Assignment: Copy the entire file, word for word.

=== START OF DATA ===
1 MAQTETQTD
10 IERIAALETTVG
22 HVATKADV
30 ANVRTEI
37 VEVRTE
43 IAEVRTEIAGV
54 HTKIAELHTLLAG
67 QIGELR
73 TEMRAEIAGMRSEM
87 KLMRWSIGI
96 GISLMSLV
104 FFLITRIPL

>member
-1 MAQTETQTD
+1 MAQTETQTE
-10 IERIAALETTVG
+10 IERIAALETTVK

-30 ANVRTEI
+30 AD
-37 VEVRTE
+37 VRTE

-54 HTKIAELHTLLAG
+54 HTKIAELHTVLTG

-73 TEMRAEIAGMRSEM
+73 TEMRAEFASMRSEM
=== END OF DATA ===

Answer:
1 MAQTETQTD
10 IERIAALETTVG
22 HVATKADV
30 ANVRTEI
37 VEVRTE
43 IAEVRTEIAGV
54 HTKIAELHTLLAG
67 QIGELR
73 TEMRAEIAGMRSEM
87 KLMRWSIGI
96 GISLMSLV
104 FFLITRIPL

>member
-1 MAQTETQTD
+1 MAQTETQTE
-10 IERIAALETTVG
+10 IERIAALETTVK

-30 ANVRTEI
+30 AD
-37 VEVRTE
+37 VRTE

-54 HTKIAELHTLLAG
+54 HTKIAELHTVLTG

-73 TEMRAEIAGMRSEM
+73 TEMRAEFASMRSEM